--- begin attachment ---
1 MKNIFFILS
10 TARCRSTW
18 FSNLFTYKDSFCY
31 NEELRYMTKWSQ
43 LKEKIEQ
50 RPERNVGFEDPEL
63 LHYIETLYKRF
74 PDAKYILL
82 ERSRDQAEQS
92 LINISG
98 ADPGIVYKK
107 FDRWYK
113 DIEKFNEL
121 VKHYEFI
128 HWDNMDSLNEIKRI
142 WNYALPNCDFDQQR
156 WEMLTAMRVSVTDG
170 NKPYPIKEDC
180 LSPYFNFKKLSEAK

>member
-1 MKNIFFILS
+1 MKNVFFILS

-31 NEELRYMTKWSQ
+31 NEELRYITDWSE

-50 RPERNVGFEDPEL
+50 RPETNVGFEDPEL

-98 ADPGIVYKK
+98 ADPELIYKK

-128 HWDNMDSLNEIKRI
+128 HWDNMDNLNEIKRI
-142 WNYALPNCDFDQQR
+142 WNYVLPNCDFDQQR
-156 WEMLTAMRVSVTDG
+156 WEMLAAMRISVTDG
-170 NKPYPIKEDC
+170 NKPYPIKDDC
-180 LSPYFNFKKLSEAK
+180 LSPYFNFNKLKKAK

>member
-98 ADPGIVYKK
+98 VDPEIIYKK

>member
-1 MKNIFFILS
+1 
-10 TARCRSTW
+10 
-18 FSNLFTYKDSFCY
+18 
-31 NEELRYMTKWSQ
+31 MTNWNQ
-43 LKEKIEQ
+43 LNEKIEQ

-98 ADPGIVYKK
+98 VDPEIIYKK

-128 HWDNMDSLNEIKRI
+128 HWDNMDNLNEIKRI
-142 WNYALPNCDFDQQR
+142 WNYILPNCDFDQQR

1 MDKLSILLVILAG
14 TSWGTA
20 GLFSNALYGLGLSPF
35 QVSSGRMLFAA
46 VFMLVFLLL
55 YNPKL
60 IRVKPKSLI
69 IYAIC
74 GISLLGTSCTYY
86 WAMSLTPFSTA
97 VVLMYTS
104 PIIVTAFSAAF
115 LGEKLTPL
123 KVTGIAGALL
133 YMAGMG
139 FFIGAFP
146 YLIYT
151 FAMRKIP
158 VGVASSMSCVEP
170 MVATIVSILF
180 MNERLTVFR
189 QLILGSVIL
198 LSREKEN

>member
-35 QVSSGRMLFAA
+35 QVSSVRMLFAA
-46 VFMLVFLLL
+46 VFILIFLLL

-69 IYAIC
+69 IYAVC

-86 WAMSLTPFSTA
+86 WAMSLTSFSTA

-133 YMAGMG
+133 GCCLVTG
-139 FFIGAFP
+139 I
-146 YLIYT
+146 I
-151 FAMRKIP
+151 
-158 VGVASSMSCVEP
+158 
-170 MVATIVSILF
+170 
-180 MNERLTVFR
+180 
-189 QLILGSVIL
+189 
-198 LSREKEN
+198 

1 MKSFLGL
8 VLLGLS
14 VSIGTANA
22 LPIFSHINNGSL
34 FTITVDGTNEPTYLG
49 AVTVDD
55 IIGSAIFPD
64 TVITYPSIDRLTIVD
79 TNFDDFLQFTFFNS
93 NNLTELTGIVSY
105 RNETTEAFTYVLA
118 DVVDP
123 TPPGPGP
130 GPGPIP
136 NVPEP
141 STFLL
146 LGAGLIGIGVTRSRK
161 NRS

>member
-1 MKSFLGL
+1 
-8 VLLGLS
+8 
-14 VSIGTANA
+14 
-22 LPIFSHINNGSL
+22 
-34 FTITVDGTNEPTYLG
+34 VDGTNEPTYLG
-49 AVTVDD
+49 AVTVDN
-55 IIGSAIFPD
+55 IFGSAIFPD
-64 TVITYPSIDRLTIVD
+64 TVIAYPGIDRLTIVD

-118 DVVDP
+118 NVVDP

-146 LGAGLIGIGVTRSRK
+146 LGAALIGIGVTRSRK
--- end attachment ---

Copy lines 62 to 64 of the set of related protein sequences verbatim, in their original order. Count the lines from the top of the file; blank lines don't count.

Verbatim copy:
35 QVSSGRMLFAA
46 VFMLVFLLL
55 YNPKL